Long before the days of malls and even department stores, women would buy their clothes from small dress shops on their 'high' street.   The main shopping street in town featured individual shops from greengrocers to shoe stores to hardware stores.   My mother would make a daily excursion for the enjoyment of the walk, to meet friends and acquaintances along the way and to pick up the odd item as well as fresh food.   Or some had a favourite seamstress who would sew a made-to-measure outfit.

When a new dress was purchased or made it was of good quality.  It was flattering to the wearer and fitted well.   Styles and hem lengths did not vary much so there was no concern about becoming unfashionable the next year.   The dress would be worn on a regular basis for years, carefully covered with a large apron if needed at home.   After a half dozen years a trip might be made to the dressmaker for a refresh.   A neckline might be changed or a sleeve altered and then the dress would be good to go for another five years.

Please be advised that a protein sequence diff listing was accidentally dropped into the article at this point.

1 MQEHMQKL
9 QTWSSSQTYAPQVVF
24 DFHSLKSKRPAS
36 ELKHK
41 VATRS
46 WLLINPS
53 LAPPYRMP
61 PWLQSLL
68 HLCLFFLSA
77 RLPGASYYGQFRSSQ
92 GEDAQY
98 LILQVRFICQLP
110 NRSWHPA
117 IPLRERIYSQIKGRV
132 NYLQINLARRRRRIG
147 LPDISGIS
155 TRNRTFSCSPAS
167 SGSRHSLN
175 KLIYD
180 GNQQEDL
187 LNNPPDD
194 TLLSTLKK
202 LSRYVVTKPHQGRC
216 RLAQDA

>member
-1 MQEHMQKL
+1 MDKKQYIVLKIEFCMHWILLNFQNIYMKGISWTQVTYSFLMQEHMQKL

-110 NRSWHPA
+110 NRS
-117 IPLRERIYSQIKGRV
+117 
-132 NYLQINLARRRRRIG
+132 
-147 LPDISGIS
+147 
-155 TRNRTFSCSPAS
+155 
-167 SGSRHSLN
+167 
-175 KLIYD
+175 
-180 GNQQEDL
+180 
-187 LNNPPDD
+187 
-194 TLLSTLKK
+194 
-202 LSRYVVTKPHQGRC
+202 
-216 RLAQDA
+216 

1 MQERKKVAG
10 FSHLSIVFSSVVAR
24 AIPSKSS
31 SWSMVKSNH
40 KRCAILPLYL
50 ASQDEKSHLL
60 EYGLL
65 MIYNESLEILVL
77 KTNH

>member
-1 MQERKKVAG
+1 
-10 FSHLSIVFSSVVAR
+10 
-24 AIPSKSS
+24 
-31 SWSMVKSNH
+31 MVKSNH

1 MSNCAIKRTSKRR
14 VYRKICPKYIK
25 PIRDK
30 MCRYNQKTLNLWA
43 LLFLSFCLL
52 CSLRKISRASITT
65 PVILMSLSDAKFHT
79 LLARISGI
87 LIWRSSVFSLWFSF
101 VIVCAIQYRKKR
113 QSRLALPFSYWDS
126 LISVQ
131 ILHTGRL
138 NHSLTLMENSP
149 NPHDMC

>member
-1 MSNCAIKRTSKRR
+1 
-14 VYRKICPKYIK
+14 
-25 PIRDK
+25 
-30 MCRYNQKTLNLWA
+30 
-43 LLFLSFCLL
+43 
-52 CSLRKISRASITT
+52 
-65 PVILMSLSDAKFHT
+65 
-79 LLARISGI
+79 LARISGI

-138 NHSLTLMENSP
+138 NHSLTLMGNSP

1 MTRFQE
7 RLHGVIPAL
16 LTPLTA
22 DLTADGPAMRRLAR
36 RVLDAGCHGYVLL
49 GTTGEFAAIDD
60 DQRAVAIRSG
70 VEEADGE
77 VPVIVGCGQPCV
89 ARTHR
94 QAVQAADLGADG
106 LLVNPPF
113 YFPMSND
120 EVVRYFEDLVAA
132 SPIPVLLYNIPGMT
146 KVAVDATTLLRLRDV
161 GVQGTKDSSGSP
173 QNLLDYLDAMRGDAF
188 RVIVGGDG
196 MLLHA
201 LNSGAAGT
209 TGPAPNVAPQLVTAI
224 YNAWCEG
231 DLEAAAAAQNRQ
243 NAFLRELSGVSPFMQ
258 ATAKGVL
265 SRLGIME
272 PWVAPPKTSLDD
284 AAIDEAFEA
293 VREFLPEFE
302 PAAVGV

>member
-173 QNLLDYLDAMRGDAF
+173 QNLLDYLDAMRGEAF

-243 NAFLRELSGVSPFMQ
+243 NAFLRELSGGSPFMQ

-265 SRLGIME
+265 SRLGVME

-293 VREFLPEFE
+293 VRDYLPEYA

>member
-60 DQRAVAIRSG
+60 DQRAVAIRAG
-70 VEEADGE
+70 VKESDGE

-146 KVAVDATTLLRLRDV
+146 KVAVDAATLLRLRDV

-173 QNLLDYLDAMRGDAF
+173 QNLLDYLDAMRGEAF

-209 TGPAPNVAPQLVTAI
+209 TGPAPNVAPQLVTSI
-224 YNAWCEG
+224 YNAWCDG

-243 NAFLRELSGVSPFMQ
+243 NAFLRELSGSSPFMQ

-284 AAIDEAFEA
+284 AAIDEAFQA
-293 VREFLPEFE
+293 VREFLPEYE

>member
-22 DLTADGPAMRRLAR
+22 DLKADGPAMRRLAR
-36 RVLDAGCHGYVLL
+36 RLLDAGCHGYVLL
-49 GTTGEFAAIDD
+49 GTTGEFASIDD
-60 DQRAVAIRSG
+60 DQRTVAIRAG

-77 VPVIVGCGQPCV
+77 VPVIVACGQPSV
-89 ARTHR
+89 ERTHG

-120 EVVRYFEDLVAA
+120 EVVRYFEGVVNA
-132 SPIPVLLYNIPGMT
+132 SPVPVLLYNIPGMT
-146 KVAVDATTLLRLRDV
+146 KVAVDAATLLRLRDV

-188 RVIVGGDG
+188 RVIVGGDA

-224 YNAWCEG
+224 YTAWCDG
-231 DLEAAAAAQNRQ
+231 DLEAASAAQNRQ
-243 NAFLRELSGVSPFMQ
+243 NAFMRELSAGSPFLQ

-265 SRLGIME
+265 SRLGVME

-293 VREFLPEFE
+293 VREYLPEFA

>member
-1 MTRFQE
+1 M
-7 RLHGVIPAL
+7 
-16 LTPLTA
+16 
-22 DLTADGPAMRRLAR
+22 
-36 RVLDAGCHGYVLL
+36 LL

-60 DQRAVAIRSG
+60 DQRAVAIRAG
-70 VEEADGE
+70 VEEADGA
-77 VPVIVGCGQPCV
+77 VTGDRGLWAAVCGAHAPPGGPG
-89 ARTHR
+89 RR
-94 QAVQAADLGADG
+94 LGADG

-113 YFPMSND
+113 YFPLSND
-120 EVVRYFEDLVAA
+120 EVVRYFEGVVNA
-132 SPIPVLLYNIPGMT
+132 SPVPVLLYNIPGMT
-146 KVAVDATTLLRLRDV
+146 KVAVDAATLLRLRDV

All of this seems alien to us today.


Blogger hiatus until the New Year!

Wednesday, 14 December 2016

More dreaming

   

In my book I suggest that you make a list of your top ten goals (dreams) in life.   You could pick a different number but ten is sufficient to include a variety of goals but not so many as to be totally unrealistic.    And no cheating!  You want to be able to name them off without checking the list.  Some dreams are definitely not going to happen.   I will not become a prima ballerina even if it is on the top of my list.  (It's not!).  But I could do lots of things around that including attending opening nights, flying to performances around the world, starting a ballet school in a far flung location (or a small town on the Prairies).

If you think being beautiful will make you happy (it likely won't) you could pay for cosmetic surgery,  wardrobe makeovers, nutritional consultants, private trainers, spa treatments . . . It worked more or less for the Kardashians.